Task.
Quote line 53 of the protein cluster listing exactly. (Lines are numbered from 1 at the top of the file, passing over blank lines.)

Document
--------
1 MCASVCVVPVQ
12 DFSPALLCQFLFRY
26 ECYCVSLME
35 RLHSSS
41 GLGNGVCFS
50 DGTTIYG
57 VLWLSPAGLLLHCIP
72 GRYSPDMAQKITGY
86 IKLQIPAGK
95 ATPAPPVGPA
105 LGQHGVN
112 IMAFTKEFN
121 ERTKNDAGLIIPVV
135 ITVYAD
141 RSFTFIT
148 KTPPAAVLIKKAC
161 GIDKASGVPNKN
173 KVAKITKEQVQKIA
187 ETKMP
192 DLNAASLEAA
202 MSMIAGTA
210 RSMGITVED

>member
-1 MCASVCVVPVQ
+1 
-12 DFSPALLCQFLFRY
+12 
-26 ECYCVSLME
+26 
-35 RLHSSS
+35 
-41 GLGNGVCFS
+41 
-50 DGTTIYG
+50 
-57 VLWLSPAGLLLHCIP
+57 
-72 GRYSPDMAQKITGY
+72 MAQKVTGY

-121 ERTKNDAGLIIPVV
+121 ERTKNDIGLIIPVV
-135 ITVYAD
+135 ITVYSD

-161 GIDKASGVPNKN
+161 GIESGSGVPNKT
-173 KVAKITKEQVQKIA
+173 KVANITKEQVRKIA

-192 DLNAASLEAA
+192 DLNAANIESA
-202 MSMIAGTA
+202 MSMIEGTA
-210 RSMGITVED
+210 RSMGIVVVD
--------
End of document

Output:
+210 RSMGIVVVD